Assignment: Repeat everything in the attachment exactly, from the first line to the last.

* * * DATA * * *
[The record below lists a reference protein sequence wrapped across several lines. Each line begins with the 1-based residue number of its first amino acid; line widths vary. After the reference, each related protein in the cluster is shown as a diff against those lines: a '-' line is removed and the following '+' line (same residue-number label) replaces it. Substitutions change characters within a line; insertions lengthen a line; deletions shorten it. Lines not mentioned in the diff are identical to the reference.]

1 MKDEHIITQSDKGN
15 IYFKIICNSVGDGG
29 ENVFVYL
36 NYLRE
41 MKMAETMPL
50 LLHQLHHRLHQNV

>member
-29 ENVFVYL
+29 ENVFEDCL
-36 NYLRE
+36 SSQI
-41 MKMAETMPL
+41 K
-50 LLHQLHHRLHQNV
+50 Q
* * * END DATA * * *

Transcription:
[The record below lists a reference protein sequence wrapped across several lines. Each line begins with the 1-based residue number of its first amino acid; line widths vary. After the reference, each related protein in the cluster is shown as a diff against those lines: a '-' line is removed and the following '+' line (same residue-number label) replaces it. Substitutions change characters within a line; insertions lengthen a line; deletions shorten it. Lines not mentioned in the diff are identical to the reference.]

1 MKDEHIITQSDKGN
15 IYFKIICNSVGDGG
29 ENVFVYL
36 NYLRE
41 MKMAETMPL
50 LLHQLHHRLHQNV

>member
-29 ENVFVYL
+29 ENVFEDCL
-36 NYLRE
+36 SSQI
-41 MKMAETMPL
+41 K
-50 LLHQLHHRLHQNV
+50 Q